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Diseases

Genetic and Rare Diseases Information Center (GARD)

Familial Mediterranean fever


Other Names for this Disease
  • Periodic peritonitis
  • Recurrent polyserositis
  • Benign paroxysmal peritonitis
  • Periodic disease
  • Familial paroxysmal polyserositis
See Disclaimer regarding information on this site. Some links on this page may take you to organizations outside of the National Institutes of Health.

Your Question

We recently lost a colleague to Familial Mediterranean Fever. Are his siblings at risk to have inherited this condition? Is genetic testing available to individuals at risk?

Our Answer

We have identified the following information that we hope you find helpful. If you still have questions, please contact us.

How is familial Mediterranean fever (FMF) inherited?

FMF is almost always inherited in an autosomal recessive manner.[1] This means that to be affected, a person must have a mutation in both copies of the responsible gene in each cell. The parents of an affected person usually each carry one mutated copy of the gene and are referred to as carriers. Carriers typically do not show signs or symptoms of the condition. When two carriers of an autosomal recessive condition have children, each child has a 25% (1 in 4) risk to have the condition, a 50% (1 in 2) risk to be a carrier like each of the parents, and a 25% chance to not have the condition and not be a carrier. As many as 1 in 5 people of Sephardic (non-Ashkenazi) Jewish, Armenian, Arab and Turkish heritage are carriers for FMF.[2] 

In rare cases, this condition appears to be inherited in an autosomal dominant manner.[1] This means that to be affected, a person only needs a change (mutation) in one copy of the responsible gene in each cell. In some cases, an affected person inherits the mutation from an affected parent. Other cases may result from new (de novo) mutations in the gene. These cases occur in people with no history of the disorder in their family. A person with FMF inherited in an autosomal dominant manner has a 50% chance with each pregnancy of passing along the altered gene to his or her child.

In some cases, FMF may appear to be autosomal dominant when it is actually autosomal recessive. This phenomenon is called pseudodominance. This may happen in families if one parent is an unaffected, unknown carrier (with 1 mutation) and the other parent is affected (with 2 mutations). It may appear that an affected child inherited FMF from only the affected parent, when in fact he/she inherited one mutation from each parent.[1]
Last updated: 12/8/2015

What is the chance that a sibling of someone with familial Mediterranean fever will inherit this condition?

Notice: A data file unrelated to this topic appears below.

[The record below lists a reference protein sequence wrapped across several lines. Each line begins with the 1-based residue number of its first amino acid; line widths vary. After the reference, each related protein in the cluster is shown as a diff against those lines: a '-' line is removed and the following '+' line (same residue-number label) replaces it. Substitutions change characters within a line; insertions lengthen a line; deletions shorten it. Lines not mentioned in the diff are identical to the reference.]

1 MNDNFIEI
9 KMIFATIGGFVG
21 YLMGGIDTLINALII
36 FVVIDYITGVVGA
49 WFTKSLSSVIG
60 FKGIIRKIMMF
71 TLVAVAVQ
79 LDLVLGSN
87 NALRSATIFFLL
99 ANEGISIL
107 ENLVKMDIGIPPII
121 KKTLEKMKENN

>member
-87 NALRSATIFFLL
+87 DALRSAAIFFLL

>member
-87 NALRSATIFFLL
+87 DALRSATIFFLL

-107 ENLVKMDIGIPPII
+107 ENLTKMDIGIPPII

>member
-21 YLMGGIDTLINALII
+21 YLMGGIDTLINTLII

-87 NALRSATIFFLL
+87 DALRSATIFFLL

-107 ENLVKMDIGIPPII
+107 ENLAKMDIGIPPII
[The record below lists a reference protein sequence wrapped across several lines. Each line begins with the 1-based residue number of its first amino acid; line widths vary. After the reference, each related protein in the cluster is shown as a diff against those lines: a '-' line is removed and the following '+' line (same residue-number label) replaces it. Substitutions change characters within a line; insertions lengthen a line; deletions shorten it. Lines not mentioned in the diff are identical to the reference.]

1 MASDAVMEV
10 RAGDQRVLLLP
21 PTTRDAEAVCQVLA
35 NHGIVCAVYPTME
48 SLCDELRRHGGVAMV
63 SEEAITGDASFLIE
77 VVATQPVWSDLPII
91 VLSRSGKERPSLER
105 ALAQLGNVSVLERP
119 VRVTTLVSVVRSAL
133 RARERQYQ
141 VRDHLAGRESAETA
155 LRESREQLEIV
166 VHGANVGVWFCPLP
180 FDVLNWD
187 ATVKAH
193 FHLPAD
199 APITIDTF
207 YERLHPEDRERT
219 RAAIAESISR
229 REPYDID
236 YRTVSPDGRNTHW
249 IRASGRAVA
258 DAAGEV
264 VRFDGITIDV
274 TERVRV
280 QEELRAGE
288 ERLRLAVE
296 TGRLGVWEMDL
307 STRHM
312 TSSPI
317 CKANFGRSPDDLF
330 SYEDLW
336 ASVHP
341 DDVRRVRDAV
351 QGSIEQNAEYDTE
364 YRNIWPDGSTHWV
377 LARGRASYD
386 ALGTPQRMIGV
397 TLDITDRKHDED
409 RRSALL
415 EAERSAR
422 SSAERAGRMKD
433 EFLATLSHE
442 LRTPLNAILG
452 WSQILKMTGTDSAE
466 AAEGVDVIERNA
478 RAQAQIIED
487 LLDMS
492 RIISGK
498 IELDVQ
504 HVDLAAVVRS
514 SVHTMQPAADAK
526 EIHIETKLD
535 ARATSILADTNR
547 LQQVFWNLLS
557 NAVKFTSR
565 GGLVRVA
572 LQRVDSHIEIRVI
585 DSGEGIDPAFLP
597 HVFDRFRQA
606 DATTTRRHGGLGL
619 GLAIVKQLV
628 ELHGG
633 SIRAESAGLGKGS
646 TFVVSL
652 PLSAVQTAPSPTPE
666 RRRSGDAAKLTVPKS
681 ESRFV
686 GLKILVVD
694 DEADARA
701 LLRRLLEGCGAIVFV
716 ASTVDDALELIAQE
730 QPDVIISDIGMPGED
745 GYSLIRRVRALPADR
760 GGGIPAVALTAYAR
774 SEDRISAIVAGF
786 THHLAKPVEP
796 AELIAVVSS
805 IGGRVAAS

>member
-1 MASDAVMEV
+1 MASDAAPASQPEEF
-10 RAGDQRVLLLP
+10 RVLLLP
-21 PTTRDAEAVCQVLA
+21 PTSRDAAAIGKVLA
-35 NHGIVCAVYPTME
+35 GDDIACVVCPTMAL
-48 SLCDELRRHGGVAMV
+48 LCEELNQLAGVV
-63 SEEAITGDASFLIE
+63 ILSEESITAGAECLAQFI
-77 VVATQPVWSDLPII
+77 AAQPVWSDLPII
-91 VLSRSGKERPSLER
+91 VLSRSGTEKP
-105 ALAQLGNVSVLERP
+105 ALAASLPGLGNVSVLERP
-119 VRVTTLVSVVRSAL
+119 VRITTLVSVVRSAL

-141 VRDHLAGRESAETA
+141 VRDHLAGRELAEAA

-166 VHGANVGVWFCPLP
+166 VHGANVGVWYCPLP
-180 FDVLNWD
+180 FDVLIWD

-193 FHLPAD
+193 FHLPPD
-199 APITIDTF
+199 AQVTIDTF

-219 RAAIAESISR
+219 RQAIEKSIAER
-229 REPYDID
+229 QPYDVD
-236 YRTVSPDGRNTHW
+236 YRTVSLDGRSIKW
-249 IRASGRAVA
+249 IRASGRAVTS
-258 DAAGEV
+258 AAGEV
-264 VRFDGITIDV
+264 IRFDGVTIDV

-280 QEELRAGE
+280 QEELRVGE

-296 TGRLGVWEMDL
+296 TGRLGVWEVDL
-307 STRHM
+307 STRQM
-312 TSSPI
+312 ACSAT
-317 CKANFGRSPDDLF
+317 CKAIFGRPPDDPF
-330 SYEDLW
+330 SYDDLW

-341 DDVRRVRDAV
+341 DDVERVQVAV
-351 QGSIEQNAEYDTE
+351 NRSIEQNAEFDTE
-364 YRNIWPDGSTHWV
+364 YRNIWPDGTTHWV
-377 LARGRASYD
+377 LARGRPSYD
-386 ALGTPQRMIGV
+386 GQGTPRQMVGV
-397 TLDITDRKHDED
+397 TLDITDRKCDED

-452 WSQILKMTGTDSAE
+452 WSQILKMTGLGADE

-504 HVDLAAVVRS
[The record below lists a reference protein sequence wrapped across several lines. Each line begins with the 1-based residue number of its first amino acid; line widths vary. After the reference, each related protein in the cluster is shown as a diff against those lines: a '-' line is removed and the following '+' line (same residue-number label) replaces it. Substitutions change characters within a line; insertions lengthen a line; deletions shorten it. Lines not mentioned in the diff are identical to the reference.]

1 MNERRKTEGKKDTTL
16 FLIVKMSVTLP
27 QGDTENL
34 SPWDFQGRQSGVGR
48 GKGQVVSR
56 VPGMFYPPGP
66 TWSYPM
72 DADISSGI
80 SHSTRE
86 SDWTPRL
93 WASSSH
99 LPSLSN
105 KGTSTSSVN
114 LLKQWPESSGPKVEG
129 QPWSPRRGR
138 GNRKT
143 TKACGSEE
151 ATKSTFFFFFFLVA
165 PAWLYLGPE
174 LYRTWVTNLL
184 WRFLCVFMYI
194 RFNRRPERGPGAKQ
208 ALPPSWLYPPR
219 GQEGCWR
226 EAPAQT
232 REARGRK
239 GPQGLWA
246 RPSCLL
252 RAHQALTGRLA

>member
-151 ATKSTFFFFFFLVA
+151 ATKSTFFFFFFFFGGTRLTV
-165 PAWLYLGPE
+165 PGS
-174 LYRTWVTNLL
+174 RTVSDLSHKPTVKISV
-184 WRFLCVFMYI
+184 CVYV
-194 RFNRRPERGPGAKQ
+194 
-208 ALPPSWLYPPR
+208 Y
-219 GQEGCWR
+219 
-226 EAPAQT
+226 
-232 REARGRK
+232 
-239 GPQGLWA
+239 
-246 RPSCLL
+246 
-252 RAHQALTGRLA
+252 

A sibling of an individual with familial Mediterranean fever may be at risk for FMF. Their level of risk depends on the genetic status of the parents. This condition is inherited in an autosomal recessive manner, so the parents of an affected individual can either be affected by this condition (they have two copies of the disease-causing mutation), or they are carriers (they only have a single copy of the disease-causing mutation). Carriers do not have symptoms of FMF. The risk for siblings depends on whether both parents are carriers or if one parent has FMF. Genetic testing of the parents may be necessary.[3]
 
If both parents are carriers:

  • Each sibling of an affected individual has a 25% chance of being affected, a 50% chance of being a carrier (no symptoms of FMF), and a 25% chance of being unaffected and not a carrier. 
  • If an individual is unaffected, their chance of being a carrier is 67%.  

If one parent is affected and one parent is a carrier:

  • Each sibling of an affected individual has a 50% chance of being affected and a 50% chance of being as carrier (no symptoms of FMF). 

If an individual is unaffected, their chance of being a carrier is 100%.

Last updated: 6/29/2012

Is genetic testing for familial Mediterranean fever (FMF) available?

Yes. The Genetic Testing Registry (GTR) provides information about the genetic testing for this condition. We strongly recommend that you work with a genetics professional if you wish to pursue genetic testing. 
Last updated: 2/16/2015

References
Other Names for this Disease
  • Periodic peritonitis
  • Recurrent polyserositis
  • Benign paroxysmal peritonitis
  • Periodic disease
  • Familial paroxysmal polyserositis
See Disclaimer regarding information on this site. Some links on this page may take you to organizations outside of the National Institutes of Health.